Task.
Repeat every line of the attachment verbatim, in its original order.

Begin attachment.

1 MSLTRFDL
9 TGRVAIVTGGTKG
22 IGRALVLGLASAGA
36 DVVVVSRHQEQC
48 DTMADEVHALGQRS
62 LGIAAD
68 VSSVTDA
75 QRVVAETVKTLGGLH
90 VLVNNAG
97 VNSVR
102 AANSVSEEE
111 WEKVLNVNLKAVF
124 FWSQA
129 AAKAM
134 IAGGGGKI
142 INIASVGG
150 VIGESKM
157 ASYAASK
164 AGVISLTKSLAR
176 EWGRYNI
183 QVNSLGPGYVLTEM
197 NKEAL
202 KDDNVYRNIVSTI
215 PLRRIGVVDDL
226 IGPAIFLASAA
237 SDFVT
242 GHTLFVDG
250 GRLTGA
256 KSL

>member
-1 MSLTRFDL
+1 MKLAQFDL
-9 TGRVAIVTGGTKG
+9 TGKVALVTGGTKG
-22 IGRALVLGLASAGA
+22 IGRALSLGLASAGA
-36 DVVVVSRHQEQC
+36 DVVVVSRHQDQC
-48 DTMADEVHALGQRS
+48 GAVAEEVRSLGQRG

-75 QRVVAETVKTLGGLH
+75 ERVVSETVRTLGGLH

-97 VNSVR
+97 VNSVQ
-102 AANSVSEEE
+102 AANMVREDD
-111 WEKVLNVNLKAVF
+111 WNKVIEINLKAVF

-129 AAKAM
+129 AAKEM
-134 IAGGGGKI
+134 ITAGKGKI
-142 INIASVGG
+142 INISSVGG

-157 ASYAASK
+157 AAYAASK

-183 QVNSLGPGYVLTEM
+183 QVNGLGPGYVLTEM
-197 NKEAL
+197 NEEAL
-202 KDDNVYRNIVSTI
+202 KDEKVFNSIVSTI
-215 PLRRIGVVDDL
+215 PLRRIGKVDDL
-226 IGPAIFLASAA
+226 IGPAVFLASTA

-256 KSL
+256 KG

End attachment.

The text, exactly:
1 MSLTRFDL
9 TGRVAIVTGGTKG
22 IGRALVLGLASAGA
36 DVVVVSRHQEQC
48 DTMADEVHALGQRS
62 LGIAAD
68 VSSVTDA
75 QRVVAETVKTLGGLH
90 VLVNNAG
97 VNSVR
102 AANSVSEEE
111 WEKVLNVNLKAVF
124 FWSQA
129 AAKAM
134 IAGGGGKI
142 INIASVGG
150 VIGESKM
157 ASYAASK
164 AGVISLTKSLAR
176 EWGRYNI
183 QVNSLGPGYVLTEM
197 NKEAL
202 KDDNVYRNIVSTI
215 PLRRIGVVDDL
226 IGPAIFLASAA
237 SDFVT
242 GHTLFVDG
250 GRLTGA
256 KSL

>member
-1 MSLTRFDL
+1 MKLAQFDL
-9 TGRVAIVTGGTKG
+9 TGKVALVTGGTKG
-22 IGRALVLGLASAGA
+22 IGRALSLGLASAGA
-36 DVVVVSRHQEQC
+36 DVVVVSRHQDQC
-48 DTMADEVHALGQRS
+48 GAVAEEVRSLGQRG

-75 QRVVAETVKTLGGLH
+75 ERVVSETVRTLGGLH

-97 VNSVR
+97 VNSVQ
-102 AANSVSEEE
+102 AANMVREDD
-111 WEKVLNVNLKAVF
+111 WNKVIEINLKAVF

-129 AAKAM
+129 AAKEM
-134 IAGGGGKI
+134 ITAGKGKI
-142 INIASVGG
+142 INISSVGG

-157 ASYAASK
+157 AAYAASK

-183 QVNSLGPGYVLTEM
+183 QVNGLGPGYVLTEM
-197 NKEAL
+197 NEEAL
-202 KDDNVYRNIVSTI
+202 KDEKVFNSIVSTI
-215 PLRRIGVVDDL
+215 PLRRIGKVDDL
-226 IGPAIFLASAA
+226 IGPAVFLASTA

-256 KSL
+256 KG